As I have said in previous posts, when I have mentioned to people that I’m doing a project on eBay – however small and experimental – the usual response has been a smirk and a shake of the head. It’s clear to me that eBay is seen as a problem, or at least as something not worth engaging with, but I have struggled to pin people down on exactly what kind of problem it is and why. Two main potential problems spring to mind.
The ethical minefield
Perhaps the obvious problem, the one that turns archaeologists off straight away, is that eBay contains a lot of metal-detecting finds. It also, potentially, contains objects acquired in even more problematic circumstances than that. There is much written on this and I don’t need to go into details myself here. Paul Barford for instance has written extensively on the subject on his blog Portable Antiquity Collecting and Heritage Issues and has even written specifically on eBay. Also of interest is Kurt Montgomery’s work on the influence of the internet on militaria collecting, which highlights many of the same issues, among much more.
It is a real problem. It is a problem that means valuable information is lost to analysis and to databases like the PAS. It is also a problem that created and now sustains the particular monetary values attached to archaeological material and therefore needs to be addressed.
As my unsuccessful attempt to speak to eBay sellers shows, there’s also a problem with the forum itself. It is, of course, understandable that people using eBay to quickly and easily sell a few things don’t want to talk about what they’re doing. It becomes even more likely when those people are selling metal-detecting finds and it’s an archaeologist asking them about it. Understandable, but a bit of a shame. It’s partly the silence from eBay sellers and from eBay itself that makes it look like the problem it does.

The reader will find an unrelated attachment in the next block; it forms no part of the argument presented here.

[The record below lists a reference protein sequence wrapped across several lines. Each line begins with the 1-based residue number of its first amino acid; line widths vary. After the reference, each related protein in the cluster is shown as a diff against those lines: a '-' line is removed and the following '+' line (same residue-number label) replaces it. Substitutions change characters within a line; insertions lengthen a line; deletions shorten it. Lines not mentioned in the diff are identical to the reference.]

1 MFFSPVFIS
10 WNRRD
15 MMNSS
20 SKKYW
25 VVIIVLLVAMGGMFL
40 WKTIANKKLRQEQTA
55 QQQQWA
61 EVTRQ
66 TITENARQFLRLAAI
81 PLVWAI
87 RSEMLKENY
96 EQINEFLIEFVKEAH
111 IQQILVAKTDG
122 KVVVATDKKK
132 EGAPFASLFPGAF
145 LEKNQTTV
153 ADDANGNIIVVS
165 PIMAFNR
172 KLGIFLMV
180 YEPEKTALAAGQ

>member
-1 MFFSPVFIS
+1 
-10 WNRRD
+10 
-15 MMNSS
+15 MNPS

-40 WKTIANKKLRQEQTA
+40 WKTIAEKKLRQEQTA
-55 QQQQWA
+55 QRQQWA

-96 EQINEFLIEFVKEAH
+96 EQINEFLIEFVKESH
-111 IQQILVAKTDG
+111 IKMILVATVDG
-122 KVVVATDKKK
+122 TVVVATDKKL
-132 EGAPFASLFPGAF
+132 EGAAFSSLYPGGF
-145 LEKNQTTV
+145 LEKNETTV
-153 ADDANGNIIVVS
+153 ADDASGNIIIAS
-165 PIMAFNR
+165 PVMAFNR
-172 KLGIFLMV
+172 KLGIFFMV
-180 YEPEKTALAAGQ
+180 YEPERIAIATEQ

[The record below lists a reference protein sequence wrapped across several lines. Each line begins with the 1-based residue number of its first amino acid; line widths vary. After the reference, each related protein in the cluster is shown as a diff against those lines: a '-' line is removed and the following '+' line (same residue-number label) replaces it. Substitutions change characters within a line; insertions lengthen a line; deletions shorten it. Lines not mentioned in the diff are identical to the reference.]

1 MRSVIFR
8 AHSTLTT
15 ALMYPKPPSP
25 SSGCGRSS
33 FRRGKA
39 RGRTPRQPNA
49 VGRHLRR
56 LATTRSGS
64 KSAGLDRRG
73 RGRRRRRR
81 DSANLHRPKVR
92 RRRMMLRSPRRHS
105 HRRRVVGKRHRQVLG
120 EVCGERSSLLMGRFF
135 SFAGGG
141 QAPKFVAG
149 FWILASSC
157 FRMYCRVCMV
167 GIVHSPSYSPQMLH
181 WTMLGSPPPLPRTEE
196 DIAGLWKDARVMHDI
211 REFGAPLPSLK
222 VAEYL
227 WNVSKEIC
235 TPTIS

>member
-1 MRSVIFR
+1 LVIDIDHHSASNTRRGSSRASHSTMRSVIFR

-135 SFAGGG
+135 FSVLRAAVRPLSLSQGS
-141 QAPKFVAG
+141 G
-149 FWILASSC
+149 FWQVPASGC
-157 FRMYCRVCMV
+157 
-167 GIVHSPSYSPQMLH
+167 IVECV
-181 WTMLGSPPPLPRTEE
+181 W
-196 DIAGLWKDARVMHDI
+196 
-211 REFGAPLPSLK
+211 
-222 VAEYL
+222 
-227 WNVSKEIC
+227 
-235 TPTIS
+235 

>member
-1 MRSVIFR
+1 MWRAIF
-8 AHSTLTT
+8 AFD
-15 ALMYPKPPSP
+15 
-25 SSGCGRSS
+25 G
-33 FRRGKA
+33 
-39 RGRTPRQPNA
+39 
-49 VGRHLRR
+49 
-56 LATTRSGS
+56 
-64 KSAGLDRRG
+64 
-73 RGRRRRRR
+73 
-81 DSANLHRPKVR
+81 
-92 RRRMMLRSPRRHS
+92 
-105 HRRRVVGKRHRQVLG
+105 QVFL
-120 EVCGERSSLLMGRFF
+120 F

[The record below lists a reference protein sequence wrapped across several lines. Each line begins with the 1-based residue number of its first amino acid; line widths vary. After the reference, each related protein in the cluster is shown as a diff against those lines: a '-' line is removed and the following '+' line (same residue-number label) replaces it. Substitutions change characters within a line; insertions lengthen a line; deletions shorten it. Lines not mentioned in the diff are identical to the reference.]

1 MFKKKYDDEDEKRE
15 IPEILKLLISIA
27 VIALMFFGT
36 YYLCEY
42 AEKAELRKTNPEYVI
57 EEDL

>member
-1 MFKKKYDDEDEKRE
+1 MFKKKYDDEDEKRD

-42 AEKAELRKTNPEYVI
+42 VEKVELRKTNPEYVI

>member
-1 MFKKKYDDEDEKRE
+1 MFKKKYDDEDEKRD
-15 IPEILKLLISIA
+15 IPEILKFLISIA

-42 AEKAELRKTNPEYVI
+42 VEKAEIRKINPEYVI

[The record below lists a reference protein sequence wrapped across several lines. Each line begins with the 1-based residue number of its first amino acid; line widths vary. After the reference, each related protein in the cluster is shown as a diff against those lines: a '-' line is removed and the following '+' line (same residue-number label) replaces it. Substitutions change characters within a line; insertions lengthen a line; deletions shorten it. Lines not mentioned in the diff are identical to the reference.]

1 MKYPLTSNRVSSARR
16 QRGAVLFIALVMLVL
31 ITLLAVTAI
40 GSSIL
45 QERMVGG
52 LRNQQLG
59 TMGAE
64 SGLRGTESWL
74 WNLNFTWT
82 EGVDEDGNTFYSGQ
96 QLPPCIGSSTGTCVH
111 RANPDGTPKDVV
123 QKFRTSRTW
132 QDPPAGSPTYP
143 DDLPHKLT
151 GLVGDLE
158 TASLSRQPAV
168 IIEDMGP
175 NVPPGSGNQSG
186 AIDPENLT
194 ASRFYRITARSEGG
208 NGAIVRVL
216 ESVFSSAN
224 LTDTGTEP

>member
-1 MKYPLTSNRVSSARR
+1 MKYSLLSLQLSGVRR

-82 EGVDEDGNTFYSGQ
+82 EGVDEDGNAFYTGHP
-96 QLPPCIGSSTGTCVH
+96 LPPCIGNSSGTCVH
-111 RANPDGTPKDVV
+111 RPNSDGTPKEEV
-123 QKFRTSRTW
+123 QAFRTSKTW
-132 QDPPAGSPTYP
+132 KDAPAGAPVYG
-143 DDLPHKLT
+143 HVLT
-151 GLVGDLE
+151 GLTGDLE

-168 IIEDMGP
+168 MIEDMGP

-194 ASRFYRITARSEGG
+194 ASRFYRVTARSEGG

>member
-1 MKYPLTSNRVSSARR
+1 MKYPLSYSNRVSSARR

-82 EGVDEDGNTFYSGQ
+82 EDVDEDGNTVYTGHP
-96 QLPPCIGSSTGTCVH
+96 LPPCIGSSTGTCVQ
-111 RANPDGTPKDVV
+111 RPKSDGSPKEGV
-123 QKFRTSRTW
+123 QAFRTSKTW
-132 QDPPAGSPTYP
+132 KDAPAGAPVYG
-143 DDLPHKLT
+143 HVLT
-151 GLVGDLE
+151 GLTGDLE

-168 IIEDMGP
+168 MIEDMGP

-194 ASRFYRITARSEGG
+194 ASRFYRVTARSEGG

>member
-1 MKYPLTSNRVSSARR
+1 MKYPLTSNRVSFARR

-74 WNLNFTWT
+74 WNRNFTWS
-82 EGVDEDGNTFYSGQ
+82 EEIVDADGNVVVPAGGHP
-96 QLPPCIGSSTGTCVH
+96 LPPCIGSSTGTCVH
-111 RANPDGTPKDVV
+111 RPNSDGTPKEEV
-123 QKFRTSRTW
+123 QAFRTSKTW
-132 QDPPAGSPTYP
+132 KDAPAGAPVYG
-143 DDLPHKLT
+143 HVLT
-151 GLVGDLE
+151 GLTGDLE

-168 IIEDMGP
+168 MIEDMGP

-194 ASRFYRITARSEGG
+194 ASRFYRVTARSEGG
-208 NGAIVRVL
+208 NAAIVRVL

Is thinking eBay is a problem a barrier?
There are real problems with eBay, but what is the difference between the forum being problematic and those problems becoming a barrier to engagement? My admittedly small sample data scrape of six artefact types suggests that when it comes to the objects that would usually be considered to have higher monetary values and to hold more ‘archaeological data’, eBay contains only minuscule amounts compared to, in this instance, the PAS. Is it then more the idea that eBay sellers are disregarding others’ desire for the information their objects would provide or the notion of monetizing historic artefacts that is the problem? That must be part of it, but how many sellers are aware of these problems? We don’t know because it’s really hard to talk to them. It’s almost a Catch-22.
My proposed solution to this issue is to stop approaching eBay as an insurmountable problem. When we take a start point that eBay is bad and that its sellers are bad and that its defining characteristic is the loss of archaeological material, we create a barrier that it is really hard to see past. I know that is a real problem. I know that eBay don’t help themselves by refusing to engage. However, if we take a different start point – of eBay as a group of people interested in historic objects who we don’t currently talk to, but who we could learn new things from if we could engage them in some way – the onus would then be on us to try harder, to move past or lay aside our reasons for negativity and to keep trying.
EBay and eBay sellers are just another hard-to-reach group. There is huge scope for the aims and methods of public and community archaeology to change the relationship between them and the wider discipline.